BT officially killed off its dial-up internet connection service yesterday and officially put the technology in the historical dustbin.
However, what it is really doing is transferring those who can't get broadband to modem-based access with Sheffield based ISP Plusnet. Plusnet is actually a BT subsidiary which is supposed to look like a different provider.
According to the Economic Times, BT claimed that the service had to be axed because too few are currently using it. This isn't because it wasn't worthwhile from a business perspective - BT's dial-up service cost £17.25 per month. You can get a basic broadband service for roughly £10.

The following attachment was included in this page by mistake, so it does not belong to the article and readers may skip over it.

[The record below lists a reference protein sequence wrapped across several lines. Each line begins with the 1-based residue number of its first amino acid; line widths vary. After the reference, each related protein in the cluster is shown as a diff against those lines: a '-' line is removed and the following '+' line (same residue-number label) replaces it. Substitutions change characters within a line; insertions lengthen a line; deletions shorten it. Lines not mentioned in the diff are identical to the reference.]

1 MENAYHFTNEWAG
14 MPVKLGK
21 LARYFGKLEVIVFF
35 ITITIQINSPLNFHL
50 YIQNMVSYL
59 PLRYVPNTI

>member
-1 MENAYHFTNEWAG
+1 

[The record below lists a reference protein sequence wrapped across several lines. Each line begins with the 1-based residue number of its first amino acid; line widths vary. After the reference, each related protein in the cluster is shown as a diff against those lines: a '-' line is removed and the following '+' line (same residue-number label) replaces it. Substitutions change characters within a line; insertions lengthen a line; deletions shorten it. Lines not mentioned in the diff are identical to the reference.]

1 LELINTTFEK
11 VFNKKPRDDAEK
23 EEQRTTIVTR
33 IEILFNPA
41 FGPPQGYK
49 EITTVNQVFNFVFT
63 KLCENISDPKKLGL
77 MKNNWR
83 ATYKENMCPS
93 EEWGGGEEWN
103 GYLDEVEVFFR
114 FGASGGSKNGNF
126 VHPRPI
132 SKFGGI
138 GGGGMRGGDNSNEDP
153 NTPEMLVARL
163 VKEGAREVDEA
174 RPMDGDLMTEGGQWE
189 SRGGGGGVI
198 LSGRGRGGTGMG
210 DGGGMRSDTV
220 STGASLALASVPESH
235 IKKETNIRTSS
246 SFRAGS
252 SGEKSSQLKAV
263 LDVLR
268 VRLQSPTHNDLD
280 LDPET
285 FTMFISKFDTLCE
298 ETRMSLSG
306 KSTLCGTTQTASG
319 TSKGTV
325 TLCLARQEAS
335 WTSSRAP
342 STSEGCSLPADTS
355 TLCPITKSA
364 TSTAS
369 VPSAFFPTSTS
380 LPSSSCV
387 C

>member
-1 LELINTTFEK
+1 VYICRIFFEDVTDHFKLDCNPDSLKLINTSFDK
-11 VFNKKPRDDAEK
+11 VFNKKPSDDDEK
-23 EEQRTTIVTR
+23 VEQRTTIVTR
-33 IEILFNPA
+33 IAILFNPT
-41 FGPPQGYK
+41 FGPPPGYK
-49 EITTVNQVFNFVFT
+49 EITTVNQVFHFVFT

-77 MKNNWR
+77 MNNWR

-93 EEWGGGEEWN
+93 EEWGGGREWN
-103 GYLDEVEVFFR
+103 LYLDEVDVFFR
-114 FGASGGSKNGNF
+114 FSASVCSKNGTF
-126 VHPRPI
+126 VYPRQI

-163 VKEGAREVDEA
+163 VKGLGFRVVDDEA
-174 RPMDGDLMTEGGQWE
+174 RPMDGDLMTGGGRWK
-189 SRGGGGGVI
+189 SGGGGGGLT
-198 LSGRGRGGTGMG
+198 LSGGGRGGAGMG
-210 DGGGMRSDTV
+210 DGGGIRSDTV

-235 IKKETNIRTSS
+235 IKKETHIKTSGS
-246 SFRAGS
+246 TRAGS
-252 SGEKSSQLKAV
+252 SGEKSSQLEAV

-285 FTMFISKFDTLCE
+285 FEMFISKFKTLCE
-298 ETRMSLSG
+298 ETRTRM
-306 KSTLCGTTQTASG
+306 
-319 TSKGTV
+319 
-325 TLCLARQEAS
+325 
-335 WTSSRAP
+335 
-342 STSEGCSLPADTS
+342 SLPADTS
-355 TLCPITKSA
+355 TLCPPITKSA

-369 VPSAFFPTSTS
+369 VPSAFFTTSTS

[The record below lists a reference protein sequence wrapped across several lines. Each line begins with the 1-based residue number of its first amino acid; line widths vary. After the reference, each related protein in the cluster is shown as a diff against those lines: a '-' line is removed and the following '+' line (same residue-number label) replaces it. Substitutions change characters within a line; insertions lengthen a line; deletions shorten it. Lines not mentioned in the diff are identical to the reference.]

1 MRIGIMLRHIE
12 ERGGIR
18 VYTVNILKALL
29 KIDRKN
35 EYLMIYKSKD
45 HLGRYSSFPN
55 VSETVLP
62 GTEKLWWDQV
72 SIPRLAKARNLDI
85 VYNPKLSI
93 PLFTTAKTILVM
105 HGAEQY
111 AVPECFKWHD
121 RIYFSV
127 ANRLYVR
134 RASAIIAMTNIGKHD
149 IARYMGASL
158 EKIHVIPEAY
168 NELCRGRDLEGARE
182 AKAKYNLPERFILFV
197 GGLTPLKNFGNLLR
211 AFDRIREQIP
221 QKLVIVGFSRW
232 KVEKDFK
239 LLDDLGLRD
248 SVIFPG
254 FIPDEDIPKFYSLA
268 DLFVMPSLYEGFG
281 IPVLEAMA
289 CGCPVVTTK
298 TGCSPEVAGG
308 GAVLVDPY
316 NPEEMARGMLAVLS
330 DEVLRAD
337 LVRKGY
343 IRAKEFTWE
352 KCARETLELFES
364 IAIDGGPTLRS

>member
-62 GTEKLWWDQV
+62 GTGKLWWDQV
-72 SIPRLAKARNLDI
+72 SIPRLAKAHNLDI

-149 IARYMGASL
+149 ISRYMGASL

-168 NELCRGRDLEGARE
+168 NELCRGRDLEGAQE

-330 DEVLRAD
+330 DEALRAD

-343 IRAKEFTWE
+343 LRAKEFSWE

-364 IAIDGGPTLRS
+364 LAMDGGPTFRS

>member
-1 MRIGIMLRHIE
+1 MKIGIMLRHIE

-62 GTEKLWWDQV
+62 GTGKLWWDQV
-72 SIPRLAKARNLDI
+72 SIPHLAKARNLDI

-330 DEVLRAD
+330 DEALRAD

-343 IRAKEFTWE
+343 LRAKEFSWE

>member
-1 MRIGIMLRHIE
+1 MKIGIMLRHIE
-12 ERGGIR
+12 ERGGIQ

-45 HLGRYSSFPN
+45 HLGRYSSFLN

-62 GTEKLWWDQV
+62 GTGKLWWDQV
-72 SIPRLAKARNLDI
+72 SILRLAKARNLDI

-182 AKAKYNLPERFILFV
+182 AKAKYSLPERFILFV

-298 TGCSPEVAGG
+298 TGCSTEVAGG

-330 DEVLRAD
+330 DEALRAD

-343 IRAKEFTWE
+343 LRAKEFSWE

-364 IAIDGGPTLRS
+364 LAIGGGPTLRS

Plusnet will have some customers from the banking sector, notably with chip-and-PIN machines and third-party ATMs.
BT is promising that after the Plusnet move things will be cheaper by £2.26 per month.
BT doesn't seem to really believe there are customers who cannot get its broadband. It is insisting that most of the people on dial-up are there by choice and not because they can't get broadband services.
In a statement, BT said it estimates only one thousand of the current customers will be unable to access broadband following the change, but they will continue to have dial up access via Plusnet should they choose to, for a cheaper price.